Did you know that nearly 300,000 children suffer from arthritis and that it's one of the most common childhood diseases in the United States?

Friday, December 3, 2010

Arthritis Care for Kids

Arthritis Care for Kids (from DukeHealth.org)

Children’s Pain Often Goes Undertreated:
Many people think of arthritis as a disease of aging, but it's surprisingly common in children as well. The most common form, Juvenile Rheumatoid Arthritis (JRA), affects an estimated 150,000 children in the United States, causing pain, stiffness, swelling, and even growth disorders.

Children with arthritis tend to complain less than adults about their symptoms, however--and that can lead to subpar treatment, says Laura Schanberg, MD, co-chief of Duke's division of pediatric rheumatology.

In a recent Duke study, children with JRA kept diaries reporting their daily levels of pain, activity, and stress. "One thing that became clear is that children with arthritis, even when treated, have more pain than we realize," says Schanberg. "In clinic children typically report low levels of pain. In their diaries the children said they experienced pain on more than 70 percent of the days, and 31 percent said their pain was severe."

The study also found that even low levels of pain (2 or 3 on a scale of 10) caused children to cut back on social activities. "Adults tell physicians about their symptoms and complaints," Schanberg says. "Children just stop doing things that hurt. And because they say they're fine they often go undertreated."

New Medications Offer Relief:
As three of the four pediatric rheumatologists in the Carolinas, Schanberg and her colleagues Deborah Kredich, MD, and Egla Rabinovich, MD, are devoted to making sure children with arthritis receive the tailored treatment they need. One of their first priorities is to bring the child's pain and other symptoms under control--and new medications are making that much easier, says Schanberg.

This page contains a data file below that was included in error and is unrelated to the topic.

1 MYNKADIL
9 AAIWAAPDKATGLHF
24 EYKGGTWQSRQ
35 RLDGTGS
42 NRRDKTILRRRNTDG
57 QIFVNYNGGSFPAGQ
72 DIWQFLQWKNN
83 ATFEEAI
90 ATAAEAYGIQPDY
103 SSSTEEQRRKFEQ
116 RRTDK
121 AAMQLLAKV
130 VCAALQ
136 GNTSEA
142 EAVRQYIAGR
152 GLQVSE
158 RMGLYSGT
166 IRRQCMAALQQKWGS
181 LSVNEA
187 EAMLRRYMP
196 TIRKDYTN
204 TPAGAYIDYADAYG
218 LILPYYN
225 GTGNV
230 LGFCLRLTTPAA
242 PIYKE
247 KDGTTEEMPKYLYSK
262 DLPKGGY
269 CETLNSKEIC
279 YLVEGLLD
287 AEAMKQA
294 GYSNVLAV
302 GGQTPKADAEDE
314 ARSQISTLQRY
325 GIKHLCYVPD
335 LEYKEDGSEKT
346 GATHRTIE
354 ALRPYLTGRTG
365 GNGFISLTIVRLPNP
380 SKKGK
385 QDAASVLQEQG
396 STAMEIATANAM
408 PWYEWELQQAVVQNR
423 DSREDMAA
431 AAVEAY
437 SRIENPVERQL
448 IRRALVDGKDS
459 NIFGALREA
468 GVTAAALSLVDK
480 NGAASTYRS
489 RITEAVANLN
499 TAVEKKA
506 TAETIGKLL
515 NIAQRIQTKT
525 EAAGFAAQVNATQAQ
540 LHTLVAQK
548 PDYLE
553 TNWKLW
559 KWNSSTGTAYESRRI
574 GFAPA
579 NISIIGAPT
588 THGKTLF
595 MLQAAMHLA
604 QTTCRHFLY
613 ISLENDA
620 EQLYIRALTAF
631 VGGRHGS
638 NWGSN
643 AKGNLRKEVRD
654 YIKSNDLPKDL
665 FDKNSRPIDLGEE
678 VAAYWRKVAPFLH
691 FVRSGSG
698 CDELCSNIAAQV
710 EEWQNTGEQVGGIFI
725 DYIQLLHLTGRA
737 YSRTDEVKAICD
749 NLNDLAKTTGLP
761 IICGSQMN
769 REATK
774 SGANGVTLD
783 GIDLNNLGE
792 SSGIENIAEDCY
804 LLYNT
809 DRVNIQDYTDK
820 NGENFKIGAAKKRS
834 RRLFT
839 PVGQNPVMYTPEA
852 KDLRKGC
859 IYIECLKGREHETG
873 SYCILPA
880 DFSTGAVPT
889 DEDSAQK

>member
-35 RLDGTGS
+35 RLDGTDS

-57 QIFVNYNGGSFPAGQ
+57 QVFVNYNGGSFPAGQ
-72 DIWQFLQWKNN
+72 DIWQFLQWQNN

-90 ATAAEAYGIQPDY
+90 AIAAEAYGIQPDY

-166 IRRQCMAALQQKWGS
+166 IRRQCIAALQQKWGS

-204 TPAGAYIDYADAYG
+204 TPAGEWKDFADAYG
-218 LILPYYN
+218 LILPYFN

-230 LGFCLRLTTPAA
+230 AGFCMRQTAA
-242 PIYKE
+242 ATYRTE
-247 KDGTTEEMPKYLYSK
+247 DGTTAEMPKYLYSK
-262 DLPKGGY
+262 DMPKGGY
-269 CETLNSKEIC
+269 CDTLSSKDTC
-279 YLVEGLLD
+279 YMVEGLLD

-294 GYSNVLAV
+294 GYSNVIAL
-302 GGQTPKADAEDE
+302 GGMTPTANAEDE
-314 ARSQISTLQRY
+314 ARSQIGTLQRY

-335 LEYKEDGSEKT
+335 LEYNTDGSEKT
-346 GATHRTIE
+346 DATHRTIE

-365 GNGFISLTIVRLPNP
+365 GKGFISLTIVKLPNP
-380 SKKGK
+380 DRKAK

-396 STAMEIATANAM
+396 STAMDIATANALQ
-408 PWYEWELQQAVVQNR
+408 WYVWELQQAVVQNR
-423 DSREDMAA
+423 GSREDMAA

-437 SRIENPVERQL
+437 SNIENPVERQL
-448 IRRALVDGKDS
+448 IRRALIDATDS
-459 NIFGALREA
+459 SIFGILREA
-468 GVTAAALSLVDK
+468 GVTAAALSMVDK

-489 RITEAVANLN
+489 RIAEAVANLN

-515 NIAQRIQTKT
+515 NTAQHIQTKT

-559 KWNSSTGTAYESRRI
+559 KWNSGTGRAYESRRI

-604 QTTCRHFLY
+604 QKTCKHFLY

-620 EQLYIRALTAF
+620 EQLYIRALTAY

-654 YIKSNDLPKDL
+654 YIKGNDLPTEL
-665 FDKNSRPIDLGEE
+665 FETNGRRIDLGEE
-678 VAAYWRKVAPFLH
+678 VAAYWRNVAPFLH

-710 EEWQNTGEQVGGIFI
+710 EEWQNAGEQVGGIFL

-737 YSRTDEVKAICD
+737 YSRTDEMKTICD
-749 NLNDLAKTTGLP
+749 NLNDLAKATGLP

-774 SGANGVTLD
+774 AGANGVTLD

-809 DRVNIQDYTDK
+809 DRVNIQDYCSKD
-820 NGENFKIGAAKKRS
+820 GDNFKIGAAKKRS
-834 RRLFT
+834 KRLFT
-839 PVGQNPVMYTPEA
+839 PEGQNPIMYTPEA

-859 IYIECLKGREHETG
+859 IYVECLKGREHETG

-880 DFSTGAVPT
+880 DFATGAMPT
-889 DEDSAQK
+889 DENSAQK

In addition to NSAIDS such as ibuprofen and disease-modifying anti-inflammatory drugs such as methotrexate, the team now uses newer biologic agents, in particular tumor necrosis factor-blockers such as etanercept, infliximab, and adalimumab. Duke has used infliximab to treat JRA based on the drug's effectiveness in adults, and found it particularly successful in treating inflammatory eye disease, a common condition in children with arthritis.

Trials of other promising biologic agents for systemic-onset JRA--a highly inflammatory form that often causes rash and fevers--will begin in the next few years, Schanberg says.

Reducing Stress Is Critical:
Since their research has shown that JRA flare-ups may frequently be mood- and stress-related, treatment combining medication and stress reduction may be most effective in managing the condition.

"We recommend counseling, pain-coping skills training, and relaxation techniques to help children deal with 'daily-hassle' things that come up," says Schanberg. "We also pay attention to the child's school and family situation, calling the schools when needed and helping parents adjust to their child's illness. As a specialized arthritis center for children, we can really walk with a child every step of the way."

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